Eight Days Until Christmas

Wow!  Time is flying past.  Soon Santa will be flying through the sky in his impossible, magic ride around the world.  And still Christmas will take us back to the birth of a tiny infant, savior of the world.

Courage.

For God hath not given us the spirit of fear, but of power and of love and of a sound mind.         II Tim 1:7

When my second son was young he read a story written by a man who lived nearby.  When the man was young he went out hiking one morning without telling anyone just where he was headed.  This happens from time to time in the wild country of Southern Utah, with sometimes tragic results.  He did carry a jug of water and a sandwich.  The day was beautiful; the mountains and canyons were beautiful; the boy was young and strong.

He began to climb the rocky mountain in front of him.  He climbed all morning until he was high on the side of the mountain and had a beautiful view of all the land around him.  He drank his  water and ate his sandwich, resting before starting back down.  He looked down the mountain at the steep and winding route he had taken and thought perhaps he could find a short cut.  Instead of returning the way he had come up he began to head straight down the mountain.  Soon his way was blocked by a sheer drop to a ledge about ten or twelve feet below.  He looked at the ledge and thought if he just dropped down he would be able to make his way to the side and continue down the mountain.  He lowered himself down, holding onto the top edge until his feet were only a couple of feet from the ledge, and then he let go.

When he was actually on the ledge, what had looked like a route down turned out to be too narrow to use.  He walked back and forth, looking up and down for a way to descend.  There was no way off the ledge.  Suddenly he realized he was trapped.  He could no longer reach the safety of the mountainside where he had lowered himself onto the shelf where he now sat.  No one knew where he was.  No one would come looking for him right away.

This was long before the days of cell phones and other communication devices.  The young man was alone.  He sat for a long time, thinking about the mistakes he had made.  Why hadn’t he told his mother where he was going?  As the sun began to move lower in the western sky the youth began to pray.  He prayed for help, for guidance, and for safety.

As he finished his prayer his eyes were drawn to a pine tree, a very tall pine tree about fifteen feet straight out from where he sat and some ways below him.  His mind filled with the idea that he should jump out and into the pine tree.  It would break his fall and allow him to continue on his way.

Fear filled his mind.  Jumping out like that was crazy.  He might miss the pine tree altogether. He was on a narrow ledge.  He would need a running start.  He tried to put the idea from his mind, but it continued to nag at him.  Jump out to the pine.  It is your way to safety.

Finally, he determined that rather than sit on the ledge until he was to weak to act, he would act on the thoughts that filled his mind.  He leaned against the back of the ledge, then pushed off with all the power he could muster in the 3 steps to the edge.  He soared into space and began to fall.  He had jumped far enough; as he fell he tumbled into the branches of the pine tree, the springy branches caught him, then gave way, so that he fell from layer to layer in the tree, managing to hold on and slow his fall as he went down.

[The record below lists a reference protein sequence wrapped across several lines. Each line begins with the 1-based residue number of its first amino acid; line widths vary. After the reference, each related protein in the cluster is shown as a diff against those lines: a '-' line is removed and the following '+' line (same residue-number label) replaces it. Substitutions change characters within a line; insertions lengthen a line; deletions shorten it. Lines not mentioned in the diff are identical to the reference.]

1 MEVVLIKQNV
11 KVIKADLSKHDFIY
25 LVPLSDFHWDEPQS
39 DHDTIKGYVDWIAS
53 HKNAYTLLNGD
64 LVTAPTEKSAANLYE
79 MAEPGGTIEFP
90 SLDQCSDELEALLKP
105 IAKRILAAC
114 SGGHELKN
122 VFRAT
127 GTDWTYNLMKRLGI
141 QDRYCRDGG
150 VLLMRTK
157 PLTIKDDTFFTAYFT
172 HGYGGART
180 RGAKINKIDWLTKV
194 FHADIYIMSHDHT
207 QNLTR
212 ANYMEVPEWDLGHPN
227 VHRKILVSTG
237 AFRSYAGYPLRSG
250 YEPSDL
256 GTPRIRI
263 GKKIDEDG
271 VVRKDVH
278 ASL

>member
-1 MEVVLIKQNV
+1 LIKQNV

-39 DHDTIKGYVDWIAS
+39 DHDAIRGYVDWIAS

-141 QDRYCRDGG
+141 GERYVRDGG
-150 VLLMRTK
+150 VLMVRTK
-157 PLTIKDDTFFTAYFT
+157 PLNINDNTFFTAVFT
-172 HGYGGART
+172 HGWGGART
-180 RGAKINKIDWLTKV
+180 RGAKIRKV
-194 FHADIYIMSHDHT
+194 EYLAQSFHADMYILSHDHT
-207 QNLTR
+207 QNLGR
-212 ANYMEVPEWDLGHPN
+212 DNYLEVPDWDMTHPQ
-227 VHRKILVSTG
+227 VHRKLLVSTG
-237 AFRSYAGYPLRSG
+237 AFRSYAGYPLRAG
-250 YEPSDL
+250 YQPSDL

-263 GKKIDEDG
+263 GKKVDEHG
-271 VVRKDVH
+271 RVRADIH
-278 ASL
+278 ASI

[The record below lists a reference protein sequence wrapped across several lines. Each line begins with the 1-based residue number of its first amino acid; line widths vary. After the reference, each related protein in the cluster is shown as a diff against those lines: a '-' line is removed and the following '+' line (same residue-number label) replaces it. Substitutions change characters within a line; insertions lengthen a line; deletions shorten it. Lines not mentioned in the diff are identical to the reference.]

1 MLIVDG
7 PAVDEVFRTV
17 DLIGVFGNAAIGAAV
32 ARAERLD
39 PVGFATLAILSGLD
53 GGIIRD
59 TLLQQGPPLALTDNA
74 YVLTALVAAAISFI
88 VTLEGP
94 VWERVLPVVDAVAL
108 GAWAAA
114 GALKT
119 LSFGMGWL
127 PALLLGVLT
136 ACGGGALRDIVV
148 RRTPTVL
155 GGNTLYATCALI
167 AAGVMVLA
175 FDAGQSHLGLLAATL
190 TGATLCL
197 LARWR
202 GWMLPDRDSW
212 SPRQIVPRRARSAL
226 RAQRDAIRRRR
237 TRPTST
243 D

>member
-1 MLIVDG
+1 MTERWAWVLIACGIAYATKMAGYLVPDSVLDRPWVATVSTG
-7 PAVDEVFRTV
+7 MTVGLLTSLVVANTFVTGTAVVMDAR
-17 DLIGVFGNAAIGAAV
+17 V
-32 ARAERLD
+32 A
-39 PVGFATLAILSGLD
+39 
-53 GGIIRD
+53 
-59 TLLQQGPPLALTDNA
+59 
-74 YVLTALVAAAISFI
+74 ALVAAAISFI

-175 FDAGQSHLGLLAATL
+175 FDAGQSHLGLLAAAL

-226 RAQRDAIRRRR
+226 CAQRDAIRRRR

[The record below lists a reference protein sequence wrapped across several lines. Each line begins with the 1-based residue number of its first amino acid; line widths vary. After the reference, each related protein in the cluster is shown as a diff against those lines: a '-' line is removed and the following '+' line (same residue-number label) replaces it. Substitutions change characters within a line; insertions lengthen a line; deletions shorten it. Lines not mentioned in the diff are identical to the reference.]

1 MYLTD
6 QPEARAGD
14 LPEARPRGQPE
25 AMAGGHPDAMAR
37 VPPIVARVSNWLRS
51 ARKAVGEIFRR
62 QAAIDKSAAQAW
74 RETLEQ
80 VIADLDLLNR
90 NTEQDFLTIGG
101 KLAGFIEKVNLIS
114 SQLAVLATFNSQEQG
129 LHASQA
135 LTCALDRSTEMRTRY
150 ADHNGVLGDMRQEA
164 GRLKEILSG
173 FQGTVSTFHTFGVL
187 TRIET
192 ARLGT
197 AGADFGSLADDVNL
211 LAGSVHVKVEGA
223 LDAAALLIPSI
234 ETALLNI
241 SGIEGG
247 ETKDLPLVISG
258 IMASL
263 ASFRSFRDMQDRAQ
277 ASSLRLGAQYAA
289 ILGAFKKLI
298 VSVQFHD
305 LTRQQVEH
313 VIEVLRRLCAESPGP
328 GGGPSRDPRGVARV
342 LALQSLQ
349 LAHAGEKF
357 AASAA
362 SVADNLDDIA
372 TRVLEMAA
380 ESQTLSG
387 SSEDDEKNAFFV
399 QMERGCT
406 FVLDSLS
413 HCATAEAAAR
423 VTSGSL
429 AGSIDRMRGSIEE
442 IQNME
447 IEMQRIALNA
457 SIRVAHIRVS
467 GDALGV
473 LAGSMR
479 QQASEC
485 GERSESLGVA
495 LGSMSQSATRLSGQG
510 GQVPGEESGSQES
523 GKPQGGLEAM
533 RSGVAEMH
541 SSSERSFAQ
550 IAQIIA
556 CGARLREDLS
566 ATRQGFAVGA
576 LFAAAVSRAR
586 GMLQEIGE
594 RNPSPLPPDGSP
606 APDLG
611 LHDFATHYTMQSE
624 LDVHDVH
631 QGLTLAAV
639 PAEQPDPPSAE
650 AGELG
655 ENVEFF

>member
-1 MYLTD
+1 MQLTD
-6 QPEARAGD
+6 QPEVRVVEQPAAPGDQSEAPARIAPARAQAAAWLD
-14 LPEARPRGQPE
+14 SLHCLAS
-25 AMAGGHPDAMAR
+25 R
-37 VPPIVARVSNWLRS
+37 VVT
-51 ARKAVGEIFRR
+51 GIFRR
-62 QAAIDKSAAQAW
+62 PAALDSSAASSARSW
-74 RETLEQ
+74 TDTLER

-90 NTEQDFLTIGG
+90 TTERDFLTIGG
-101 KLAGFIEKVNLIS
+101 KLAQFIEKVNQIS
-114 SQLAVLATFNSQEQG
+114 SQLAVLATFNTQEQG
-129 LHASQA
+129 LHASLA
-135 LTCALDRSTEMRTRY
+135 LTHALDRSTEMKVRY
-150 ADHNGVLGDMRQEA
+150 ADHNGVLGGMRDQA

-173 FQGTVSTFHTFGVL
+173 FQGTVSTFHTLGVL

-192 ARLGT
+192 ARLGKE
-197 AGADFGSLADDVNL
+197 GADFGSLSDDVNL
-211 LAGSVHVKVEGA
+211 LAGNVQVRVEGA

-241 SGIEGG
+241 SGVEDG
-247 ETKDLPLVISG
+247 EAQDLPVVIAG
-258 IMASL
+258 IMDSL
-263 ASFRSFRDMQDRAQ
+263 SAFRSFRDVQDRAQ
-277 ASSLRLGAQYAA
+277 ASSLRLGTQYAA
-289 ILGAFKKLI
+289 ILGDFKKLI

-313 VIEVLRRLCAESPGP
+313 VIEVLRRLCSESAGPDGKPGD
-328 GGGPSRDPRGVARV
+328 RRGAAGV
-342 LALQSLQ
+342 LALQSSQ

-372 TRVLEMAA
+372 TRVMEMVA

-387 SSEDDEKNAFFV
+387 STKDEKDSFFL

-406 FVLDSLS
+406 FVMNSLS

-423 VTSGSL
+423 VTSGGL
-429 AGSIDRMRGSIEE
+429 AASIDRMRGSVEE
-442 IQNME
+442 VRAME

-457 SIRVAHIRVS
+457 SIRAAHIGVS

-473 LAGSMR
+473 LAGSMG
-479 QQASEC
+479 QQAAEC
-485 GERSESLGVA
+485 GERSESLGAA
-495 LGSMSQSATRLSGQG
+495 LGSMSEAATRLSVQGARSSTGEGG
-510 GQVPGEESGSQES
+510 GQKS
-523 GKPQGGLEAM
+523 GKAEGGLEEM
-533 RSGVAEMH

When he finally reached the ground his heart was pounding, he was scratched and torn, but he was on solid ground.  No bones were broken, and there was a path that led off the mountain.

When he got home that night he told his family about his experience.  He thought that the idea to jump was a direct answer to prayer.  It was not something he would have done on his own.

God answers our prayers he concluded, if we have the courage to follow Him.  The story made a big impression on my ten year old son.  Perhaps he remembers it today when faced with difficult choices.

We may never be stuck on a mountain.  But we always need the courage to follow Him.

Courage.

A gift for our times.

Merry Christmas!

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About Karen Hopkins

Karen Hopkins (1949-) was born in Los Angeles and raised in Martinez, California. At seventeen she moved to Talcahuano, Chile. After completing her university degree she worked in London, England for Pan American Airlines and traveled extensively throughout Europe, the Middle East, and India. For twenty-six years Karen taught Spanish and English as a Second Language in a variety of settings including a private school in Panama, the "most remote school in the United States"--Ticaboo, Utah, the Navajo Reservation, a teacher exchange in Hermosillo, Mexico, Carl Hayden High School in Phoenix, Arizona, and Cochise College in Nogales, Arizona. She and her husband travel extensively throughout Mexico and Central America, and have spent many summers in the remote highlands of Chiapas and Guatemala with their family. Karen currently lives in Southern Arizona, near the Mexican border.
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